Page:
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Biologic agents

  • Biologic agents differ in their effectiveness for controlling specific rheumatic diseases depending on which cytokine is driving the patient’s inflammation.

  • Tumor necrosis factor inhibitors are more effective when combined with methotrexate.

  • Interleukin-1 inhibitors are most effective for Crystal Arthropathies, Still’s disease and the cryopyrinopathies.

  • Risk of hepatitis B reactivation and mycobacterial infections are increased in patients on biologics.

  • Live vaccines should not be given to patients on biologic agents.


-cept: receptor drug which prevents a ligand from binding to its receptor (e.g., etanercept, abatacept, rilonacept)

-ximab: chimeric monoclonal antibody (e.g., infliximab, rituximab).

-omab: murine antibody (e.g., Tositumomab)

-zumab: humanized monoclonal antibody (e.g., certilizumab, tocilizumab, eculizumab).

-mumab: fully human monoclonal antibody (e.g., adalimumab, golimumab, belimumab, ustekinumab).

-ra: receptor antagonist (e.g., anakinra).

-tinib: inhibitor (e.g., tofacitinib).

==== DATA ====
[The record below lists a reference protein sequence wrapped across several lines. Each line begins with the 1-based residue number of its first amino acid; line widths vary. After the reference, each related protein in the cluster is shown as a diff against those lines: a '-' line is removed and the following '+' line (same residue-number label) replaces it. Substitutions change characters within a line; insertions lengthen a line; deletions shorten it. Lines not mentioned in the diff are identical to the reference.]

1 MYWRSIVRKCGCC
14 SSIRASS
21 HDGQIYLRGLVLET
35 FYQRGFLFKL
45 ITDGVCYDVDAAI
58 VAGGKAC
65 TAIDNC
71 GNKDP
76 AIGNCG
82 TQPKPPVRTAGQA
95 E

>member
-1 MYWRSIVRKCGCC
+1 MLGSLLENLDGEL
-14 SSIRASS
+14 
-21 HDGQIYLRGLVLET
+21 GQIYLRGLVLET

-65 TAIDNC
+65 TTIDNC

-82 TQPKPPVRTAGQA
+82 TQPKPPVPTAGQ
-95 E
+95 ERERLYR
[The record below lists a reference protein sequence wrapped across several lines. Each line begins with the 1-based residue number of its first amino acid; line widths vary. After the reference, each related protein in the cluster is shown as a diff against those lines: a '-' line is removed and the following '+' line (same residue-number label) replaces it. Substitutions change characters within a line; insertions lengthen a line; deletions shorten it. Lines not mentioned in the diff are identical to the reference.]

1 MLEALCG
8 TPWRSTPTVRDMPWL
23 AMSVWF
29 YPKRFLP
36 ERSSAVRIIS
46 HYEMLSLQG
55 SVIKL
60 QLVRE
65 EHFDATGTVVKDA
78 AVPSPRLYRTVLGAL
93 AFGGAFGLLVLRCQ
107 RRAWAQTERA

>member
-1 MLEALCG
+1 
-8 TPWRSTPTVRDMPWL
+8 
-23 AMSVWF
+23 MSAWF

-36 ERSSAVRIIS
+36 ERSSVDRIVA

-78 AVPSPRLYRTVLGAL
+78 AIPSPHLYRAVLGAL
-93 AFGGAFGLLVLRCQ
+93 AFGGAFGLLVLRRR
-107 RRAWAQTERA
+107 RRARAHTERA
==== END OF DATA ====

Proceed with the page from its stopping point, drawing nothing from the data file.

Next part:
Precautions that should be done before starting any biologic agents:

--> Establish and record disease activity using SCQM.

--> Screen for comorbidities: infection risk, HIV risk factors, hepatitis B/C risk factors, history of malignancy (lymphoma, melanoma, others), history of demyelinating disease, history of tuberculosis (TB), history of fungal exposure, hyperlipidemia, liver disease, pregnancy, medications.

--> Vaccination status: patients should receive inactivated influenza vaccine (seasonal) and age-appropriate pneumococcal, meningococcal, and Haemophilus influenzae B (Hib). Give herpes zoster vaccine (live) at least 2 to 4 weeks before biologic use.

--> Tests before use: complete blood count (CBC), creatinine, hepatic enzymes, lipids, C-reactive protein, hepatitis B and hepatitis C serologies, purified protein derivative (PPD) (or interferon gamma release assay), chest X-ray, HIV (if risk factors).





Arthritis Foundation


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